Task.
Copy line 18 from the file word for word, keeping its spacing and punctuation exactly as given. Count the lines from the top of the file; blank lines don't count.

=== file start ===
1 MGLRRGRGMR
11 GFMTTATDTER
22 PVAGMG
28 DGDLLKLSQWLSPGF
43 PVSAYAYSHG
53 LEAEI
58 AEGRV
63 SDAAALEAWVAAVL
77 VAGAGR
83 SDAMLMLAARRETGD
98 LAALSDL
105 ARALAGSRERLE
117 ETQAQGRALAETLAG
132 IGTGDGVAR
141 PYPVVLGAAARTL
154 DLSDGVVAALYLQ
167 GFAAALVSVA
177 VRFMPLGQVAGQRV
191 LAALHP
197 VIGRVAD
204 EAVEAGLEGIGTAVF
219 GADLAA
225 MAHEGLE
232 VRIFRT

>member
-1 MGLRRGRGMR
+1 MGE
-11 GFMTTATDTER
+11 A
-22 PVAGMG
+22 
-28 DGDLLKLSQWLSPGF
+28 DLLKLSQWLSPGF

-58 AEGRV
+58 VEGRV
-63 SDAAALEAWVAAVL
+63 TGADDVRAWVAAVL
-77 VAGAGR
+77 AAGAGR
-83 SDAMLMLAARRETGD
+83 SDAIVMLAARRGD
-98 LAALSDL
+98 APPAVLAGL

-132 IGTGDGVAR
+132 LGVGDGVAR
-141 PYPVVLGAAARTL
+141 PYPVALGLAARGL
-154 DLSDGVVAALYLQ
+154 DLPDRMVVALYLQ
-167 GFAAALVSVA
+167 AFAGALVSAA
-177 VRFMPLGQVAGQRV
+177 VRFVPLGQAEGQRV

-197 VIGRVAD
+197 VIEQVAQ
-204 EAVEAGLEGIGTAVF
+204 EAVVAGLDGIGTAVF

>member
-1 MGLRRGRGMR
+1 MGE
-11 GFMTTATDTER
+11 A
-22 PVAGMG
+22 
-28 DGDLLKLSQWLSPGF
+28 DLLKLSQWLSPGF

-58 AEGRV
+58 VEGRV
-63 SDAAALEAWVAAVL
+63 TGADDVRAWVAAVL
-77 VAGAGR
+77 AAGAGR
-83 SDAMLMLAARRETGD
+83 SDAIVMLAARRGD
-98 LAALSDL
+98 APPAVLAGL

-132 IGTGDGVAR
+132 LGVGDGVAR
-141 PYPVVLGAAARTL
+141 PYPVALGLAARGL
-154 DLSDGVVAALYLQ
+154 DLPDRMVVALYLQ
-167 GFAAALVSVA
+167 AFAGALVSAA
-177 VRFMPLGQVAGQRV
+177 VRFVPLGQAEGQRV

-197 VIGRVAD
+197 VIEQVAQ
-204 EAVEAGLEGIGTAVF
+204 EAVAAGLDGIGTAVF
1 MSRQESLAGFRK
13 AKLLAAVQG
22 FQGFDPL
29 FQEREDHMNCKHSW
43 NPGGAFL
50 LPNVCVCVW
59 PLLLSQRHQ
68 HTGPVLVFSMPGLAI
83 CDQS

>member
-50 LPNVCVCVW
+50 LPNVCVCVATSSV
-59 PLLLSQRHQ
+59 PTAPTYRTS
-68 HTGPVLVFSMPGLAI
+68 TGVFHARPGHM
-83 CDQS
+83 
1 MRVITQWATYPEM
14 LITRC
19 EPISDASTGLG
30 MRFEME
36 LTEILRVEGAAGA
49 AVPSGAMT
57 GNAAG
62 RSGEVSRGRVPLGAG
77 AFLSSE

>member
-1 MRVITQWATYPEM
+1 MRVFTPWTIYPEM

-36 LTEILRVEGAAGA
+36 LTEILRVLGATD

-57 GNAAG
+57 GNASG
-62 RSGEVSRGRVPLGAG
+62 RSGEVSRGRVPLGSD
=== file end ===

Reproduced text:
177 VRFMPLGQVAGQRV